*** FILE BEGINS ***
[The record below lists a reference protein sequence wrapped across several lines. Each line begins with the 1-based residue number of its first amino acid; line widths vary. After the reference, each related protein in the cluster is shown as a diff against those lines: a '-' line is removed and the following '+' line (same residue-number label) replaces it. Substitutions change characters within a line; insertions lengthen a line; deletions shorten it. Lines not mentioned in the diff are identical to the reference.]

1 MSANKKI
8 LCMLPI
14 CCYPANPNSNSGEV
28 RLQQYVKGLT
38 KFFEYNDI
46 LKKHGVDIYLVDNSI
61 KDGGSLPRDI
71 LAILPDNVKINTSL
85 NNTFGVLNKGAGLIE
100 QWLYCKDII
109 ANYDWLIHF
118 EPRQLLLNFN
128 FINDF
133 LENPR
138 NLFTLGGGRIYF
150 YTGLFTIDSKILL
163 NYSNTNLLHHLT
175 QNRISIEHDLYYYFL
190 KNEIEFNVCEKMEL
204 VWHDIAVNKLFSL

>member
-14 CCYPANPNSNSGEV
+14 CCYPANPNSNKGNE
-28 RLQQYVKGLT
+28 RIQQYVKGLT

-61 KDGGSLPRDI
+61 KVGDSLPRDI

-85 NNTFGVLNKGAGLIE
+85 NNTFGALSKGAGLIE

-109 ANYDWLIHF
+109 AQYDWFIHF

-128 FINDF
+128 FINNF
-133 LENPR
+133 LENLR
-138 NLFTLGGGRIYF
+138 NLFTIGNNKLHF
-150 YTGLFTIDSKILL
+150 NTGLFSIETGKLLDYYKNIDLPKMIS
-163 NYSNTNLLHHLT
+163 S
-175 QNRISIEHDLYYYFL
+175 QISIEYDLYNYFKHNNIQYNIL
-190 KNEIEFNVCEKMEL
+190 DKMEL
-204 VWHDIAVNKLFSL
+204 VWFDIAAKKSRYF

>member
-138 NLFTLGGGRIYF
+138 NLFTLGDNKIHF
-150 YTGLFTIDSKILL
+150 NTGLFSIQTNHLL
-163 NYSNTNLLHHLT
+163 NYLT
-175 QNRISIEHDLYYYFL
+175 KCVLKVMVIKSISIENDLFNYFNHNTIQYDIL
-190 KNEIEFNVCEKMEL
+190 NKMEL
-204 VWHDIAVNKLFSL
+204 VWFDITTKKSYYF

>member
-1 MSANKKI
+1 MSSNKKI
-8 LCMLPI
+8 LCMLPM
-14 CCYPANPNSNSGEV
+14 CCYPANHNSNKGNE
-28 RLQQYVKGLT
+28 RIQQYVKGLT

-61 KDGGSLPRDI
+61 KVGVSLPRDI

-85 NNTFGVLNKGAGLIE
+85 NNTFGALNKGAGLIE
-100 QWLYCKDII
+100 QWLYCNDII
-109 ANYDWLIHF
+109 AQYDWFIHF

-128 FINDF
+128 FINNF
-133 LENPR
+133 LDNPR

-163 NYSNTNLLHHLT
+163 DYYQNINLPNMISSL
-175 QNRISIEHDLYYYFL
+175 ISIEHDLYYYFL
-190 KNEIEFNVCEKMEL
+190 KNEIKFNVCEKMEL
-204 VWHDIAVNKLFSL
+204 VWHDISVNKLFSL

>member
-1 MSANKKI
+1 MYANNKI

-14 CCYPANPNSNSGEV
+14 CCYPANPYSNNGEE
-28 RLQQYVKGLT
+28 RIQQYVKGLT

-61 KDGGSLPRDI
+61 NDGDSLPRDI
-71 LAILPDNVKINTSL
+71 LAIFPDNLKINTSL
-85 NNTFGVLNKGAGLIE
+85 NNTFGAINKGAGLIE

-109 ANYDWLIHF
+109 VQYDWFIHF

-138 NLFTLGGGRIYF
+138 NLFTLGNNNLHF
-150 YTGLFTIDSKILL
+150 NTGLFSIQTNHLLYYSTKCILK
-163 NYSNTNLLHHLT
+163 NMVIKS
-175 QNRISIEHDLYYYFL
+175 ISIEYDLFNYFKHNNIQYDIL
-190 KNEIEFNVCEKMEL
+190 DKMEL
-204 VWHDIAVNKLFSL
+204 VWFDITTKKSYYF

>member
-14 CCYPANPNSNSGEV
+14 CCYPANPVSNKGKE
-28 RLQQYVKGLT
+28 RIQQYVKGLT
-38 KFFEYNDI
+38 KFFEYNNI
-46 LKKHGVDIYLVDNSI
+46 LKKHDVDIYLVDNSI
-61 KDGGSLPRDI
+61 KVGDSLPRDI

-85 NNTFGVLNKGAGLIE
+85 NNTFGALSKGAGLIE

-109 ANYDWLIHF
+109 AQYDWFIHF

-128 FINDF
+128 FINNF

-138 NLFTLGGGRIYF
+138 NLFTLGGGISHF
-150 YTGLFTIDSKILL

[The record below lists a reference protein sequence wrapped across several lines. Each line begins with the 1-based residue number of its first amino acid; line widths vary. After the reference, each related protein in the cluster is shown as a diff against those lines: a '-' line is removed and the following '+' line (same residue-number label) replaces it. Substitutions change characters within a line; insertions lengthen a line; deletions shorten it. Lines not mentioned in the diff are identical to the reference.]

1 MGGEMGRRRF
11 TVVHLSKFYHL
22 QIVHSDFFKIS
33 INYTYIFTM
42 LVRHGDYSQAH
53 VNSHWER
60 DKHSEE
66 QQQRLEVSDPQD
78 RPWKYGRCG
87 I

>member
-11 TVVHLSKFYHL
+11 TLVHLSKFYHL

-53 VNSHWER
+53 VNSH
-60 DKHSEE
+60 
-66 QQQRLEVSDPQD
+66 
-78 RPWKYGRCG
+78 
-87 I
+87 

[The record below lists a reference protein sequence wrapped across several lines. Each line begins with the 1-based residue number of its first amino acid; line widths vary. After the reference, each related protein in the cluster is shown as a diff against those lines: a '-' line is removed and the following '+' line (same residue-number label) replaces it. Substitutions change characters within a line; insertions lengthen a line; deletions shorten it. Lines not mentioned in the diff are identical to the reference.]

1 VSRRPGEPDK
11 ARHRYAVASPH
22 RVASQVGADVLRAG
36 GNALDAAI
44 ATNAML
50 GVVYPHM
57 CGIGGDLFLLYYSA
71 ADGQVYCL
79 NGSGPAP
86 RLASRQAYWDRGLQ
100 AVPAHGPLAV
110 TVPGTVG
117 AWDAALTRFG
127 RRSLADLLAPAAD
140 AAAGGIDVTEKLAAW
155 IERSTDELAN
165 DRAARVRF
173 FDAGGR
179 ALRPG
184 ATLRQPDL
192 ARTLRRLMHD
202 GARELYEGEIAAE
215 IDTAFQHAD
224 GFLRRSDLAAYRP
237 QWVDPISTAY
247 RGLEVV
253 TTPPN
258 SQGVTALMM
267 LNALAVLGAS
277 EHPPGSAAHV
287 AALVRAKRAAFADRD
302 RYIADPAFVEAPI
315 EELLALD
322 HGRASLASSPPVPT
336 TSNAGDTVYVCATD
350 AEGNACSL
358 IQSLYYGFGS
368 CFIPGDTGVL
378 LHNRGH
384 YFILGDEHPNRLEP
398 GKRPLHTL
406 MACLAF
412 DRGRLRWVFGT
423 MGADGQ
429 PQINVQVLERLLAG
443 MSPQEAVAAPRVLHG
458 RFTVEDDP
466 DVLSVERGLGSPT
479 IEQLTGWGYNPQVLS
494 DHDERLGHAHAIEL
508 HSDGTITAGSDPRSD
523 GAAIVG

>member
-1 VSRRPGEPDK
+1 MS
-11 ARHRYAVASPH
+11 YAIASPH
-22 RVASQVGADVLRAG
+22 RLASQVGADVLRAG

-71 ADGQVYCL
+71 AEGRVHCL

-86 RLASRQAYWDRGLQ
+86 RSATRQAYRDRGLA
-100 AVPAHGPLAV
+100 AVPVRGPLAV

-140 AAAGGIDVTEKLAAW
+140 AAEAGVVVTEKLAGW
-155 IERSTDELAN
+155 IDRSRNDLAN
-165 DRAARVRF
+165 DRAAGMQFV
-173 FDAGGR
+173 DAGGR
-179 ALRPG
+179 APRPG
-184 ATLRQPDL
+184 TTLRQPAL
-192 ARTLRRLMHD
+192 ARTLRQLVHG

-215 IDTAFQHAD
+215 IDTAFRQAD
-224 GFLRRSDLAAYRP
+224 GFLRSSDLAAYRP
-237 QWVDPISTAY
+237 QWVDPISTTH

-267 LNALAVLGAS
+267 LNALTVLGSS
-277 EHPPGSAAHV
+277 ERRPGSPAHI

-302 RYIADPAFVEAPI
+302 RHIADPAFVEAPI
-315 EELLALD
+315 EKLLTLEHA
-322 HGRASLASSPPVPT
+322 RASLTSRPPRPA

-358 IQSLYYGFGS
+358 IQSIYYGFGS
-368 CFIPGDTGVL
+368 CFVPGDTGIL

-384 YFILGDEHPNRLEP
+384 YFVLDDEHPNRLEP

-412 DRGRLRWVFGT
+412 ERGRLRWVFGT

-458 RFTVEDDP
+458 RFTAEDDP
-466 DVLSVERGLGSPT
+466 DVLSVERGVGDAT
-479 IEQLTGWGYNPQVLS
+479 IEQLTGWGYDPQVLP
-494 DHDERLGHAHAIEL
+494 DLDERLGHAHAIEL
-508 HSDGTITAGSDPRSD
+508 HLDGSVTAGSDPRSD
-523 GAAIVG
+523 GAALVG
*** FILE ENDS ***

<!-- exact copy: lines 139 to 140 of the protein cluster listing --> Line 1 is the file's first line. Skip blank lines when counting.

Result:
1 MGGEMGRRRF
11 TVVHLSKFYHL